Sleep in the Tosefta II: Nezikin

April 27, 2020 0 By admin

What’s Similar
Of the three occurrences of sleep in Tosefta Seder Nezikin, only one of them is similar to what we see in the Mishnah (mBava Batra 2:3):

באמת ביין התירו אבל לא ברפת בקר ואף על פי שממעיטו אינו אלא כמשביחו. ואם קדמה חנות ורפת הבקר את האוצר אין יכול למחות בידו ולומר לו איני יכול לישן לא מקול הפטיש ולא מקול הרחיים ולא מפני ריח רע ולא מקול התינוקות[1]

In truth, they permitted a wine shop, but not a cowshed. And even though they decrease, it does not improve it. And if a store or shed preceded the storage, one is not able to protest and said to him, “I am unable to sleep, neither from the sound of the hammer, nor from the sound of the oven, nor from the foul smell, nor from the sound of infants.” (tBava Batra 1:4)

In many ways, this text is similar to what we see in the Mishnah, although there are some noticeable differences, including the aspect of decreasing/improving. Also new in this text is the idea of the store or shed already existing within the courtyard, preventing someone from moving into the courtyard and complaining. Also new is the complaint of a foul smell, which is not an auditory complaint. However, absent here from the Mishnah is the person who crafts his wares for sale in the marketplace. Similarly to the Mishnah, this text concerns certain types of commerce permitted in a courtyard even if would interfere with people’s sleep, as well as indicating that if a certain shop had been set up before someone moved in, they cannot protest against it. Although, seemingly, if that store or shed had not been set up before then, these reasons for protest would be efficacious in preventing these commercial activities in such a place.

What’s New
There are two texts in this order of the Tosefta that are not in the Mishnah, both of which are in Bava Kamma; the first of which is

היה אדם ישן בתוכן ודלק אפילו שוגג פטור מפני שנדון בנפשו[2]

One who was sleeping inside of [a stack of grain] and it caught fire – even accidentally, is exempt, since he is judged upon his life. (tBava Kamma 6.24)

This discussion of culpability for someone who is sleeping inside of a stack of grain that catches fire is considered exempt for any culpability of damages, since it could very well have killed him. It is unclear whether this text is considering any possibility that this person could have created the fire in the stack of grain in which this person is sleeping, or if the fire happened to have started while this person is sleeping within it. One also wonders why someone would be sleeping in a stack of grain, as well as whether any socioeconomic sensitivity on the part of the sages may have factored in to this exemption of culpability.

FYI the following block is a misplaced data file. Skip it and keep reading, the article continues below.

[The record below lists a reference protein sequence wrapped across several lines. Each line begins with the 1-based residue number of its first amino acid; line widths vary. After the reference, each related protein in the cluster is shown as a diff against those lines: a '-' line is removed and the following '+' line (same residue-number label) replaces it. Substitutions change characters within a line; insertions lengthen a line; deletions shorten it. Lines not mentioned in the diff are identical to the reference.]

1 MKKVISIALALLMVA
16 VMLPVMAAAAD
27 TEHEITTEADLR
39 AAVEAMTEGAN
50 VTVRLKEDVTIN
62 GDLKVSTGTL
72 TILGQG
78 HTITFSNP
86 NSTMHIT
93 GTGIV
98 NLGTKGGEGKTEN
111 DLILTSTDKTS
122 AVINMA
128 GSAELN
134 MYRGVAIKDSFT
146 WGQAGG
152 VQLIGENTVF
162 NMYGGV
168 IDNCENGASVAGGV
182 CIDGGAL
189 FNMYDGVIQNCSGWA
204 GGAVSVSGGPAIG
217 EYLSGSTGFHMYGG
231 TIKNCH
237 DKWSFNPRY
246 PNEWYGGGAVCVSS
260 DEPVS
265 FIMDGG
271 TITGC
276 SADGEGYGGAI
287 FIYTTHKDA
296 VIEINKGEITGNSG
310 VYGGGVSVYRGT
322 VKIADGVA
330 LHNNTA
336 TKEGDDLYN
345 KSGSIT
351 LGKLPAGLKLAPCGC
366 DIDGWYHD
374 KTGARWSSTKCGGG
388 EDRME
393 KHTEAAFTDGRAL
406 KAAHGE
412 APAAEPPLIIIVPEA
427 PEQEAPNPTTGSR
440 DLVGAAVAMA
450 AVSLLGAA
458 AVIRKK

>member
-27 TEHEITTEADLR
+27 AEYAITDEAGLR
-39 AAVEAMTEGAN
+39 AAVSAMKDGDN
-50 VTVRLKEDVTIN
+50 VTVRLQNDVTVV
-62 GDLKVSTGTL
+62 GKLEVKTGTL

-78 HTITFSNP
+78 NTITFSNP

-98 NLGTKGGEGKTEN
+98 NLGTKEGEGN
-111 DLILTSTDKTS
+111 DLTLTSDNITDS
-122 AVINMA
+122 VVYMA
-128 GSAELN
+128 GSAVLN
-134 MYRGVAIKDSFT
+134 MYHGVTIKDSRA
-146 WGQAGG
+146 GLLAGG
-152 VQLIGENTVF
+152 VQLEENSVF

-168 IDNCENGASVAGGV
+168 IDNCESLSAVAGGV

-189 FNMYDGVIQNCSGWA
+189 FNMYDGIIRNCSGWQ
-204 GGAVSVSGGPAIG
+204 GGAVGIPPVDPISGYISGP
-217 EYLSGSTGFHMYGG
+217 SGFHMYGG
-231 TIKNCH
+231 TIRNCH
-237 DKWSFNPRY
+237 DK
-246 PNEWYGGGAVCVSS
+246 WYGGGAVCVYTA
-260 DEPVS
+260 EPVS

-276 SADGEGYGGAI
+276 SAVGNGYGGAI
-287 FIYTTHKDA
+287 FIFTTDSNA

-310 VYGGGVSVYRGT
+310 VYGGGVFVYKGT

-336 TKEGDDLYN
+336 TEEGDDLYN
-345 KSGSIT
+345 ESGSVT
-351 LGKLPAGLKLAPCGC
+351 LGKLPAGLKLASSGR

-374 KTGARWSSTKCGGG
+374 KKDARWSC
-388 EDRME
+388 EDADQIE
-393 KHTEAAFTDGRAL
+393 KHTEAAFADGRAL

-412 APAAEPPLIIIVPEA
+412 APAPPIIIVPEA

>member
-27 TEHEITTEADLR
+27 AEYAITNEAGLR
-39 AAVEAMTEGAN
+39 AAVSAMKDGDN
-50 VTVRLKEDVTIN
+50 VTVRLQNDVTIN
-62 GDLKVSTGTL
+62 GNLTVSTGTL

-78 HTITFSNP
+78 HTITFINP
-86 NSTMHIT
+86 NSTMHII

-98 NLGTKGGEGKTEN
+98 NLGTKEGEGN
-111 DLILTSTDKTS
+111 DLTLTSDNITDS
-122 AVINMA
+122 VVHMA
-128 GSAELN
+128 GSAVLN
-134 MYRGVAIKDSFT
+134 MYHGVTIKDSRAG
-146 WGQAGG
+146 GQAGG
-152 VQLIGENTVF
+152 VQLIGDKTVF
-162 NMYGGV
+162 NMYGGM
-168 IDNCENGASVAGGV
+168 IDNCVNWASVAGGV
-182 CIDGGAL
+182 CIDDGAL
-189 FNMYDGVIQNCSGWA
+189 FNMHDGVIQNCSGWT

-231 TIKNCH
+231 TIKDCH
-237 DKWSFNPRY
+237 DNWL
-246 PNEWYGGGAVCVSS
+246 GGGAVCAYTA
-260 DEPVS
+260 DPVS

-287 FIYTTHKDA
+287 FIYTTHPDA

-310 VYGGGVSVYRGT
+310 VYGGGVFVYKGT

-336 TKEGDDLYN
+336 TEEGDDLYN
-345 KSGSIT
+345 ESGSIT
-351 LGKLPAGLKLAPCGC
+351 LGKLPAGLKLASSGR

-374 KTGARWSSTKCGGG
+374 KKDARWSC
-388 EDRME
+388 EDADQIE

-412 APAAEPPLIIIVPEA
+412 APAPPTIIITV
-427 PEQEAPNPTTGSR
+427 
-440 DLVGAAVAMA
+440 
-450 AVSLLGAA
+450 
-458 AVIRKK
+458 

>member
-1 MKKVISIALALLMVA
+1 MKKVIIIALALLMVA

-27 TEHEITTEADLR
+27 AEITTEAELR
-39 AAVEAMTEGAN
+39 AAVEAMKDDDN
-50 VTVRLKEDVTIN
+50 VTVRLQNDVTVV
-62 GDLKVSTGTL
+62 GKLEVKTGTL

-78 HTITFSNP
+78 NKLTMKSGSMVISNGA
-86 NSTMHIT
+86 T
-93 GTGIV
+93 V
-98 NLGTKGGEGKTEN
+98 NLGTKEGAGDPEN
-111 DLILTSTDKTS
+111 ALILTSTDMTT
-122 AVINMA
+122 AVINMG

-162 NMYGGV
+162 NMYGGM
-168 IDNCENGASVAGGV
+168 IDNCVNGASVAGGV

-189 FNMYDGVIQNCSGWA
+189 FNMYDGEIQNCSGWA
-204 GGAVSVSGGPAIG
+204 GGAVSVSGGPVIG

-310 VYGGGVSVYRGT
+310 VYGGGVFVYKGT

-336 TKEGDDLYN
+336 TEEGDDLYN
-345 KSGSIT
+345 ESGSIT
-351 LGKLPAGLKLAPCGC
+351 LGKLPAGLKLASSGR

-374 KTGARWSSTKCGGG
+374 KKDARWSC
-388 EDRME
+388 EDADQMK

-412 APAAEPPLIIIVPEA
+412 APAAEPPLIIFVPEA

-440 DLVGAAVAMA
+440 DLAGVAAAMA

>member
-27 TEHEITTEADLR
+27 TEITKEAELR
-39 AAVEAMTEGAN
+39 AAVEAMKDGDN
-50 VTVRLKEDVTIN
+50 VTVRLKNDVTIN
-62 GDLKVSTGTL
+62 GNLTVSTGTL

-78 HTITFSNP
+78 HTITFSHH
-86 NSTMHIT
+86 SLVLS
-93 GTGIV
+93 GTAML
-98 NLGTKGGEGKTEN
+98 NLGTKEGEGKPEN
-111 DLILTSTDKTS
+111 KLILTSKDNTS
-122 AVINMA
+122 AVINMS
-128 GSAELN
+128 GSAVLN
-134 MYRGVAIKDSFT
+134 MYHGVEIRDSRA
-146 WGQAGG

However, due to the same phrasing of “exempt, since one is judged upon his life” appears two other times in this tractate (7:13 and 9:18), with the latter evincing strong literary similarities. There, this phrase of “even accidentally, is exempt, since he is judged upon his life” is used twice, both in clearly intentional ways, suggesting that even in our text, this person may very well likely have lit this stack of grain intentionally. While it is unclear how that may have occurred, it could have been by having a lantern nearby, which then caused the stack to go up in flames. It seems that this case of someone sleeping on/in this stack is considered exempt, since they could have lost their own life.

The other new sleeping text in this order of the Tosefta versus the Mishnah concerns returning a stolen purse:

הגונב כיסו של חבירו והחזירו לו כשהוא ישן וניעור והרי הכיס בידו אם מכיר את שלו פטור ואם לאו חייב[3]

One who steals his fellow’s purse, yet returns it to him while he is asleep, waking up and finding his purse in his hand – if he recognizes it that it’s his – the thief is exempt; but if he does not recognize it, the thief is culpable. (tBava Kamma 10:36)

This case is intriguing: someone who has stolen someone else’s purse deciding to return it under the cover of night while the person from whom they had stolen it is sleeping: if the person is sleeping when it is returned to them, do they recognize it in the morning? If yes, the thief is exempt from his thievery, but if not, the thief is, indeed, culpable for such a theft. This text seems to use sleeping as a moment of lack of awareness, such that, upon waking, the person finds it [back] in his possession.

What’s Absent
There are several texts in the corresponding Mishnah that are not in the Tosefta: a person can always cause damage, whether awake or asleep (mBava Kamma 2:6), being exempt from inflicting indignity (mBava Kamma 8:1), swearing off sleep (mShevuot 3:5), and wine and sleep being good for the wicked and the world and bad for the righteous and the world (mSanhedrin 8:5). It seems almost as if the Tosefta in this order is not seeking to duplicate anything that appears in the Mishnah, but to add, including the case of the commercial noise in the courtyard, which is largely similar, yet slightly different.

Sleep in the Tosefta in the order of Nezikin largely adds on and does not duplicate the appearances of sleep in the Mishnah of the same order. Two new cases of culpability are found in the Tosefta that are absent from the Mishnah, one describing sleeping on a stack of grain that goes up in flame, and the other regarding returning a stolen purse while the person from whom it was stolen is sleeping. In addition to these is the slightly different version of balancing commercial activity versus sleep in a courtyard.

[1] Ed. Zuckermandel, 398.
[2] Ed. Lieberman, 27.
[3] Ed. Lieberman, 57.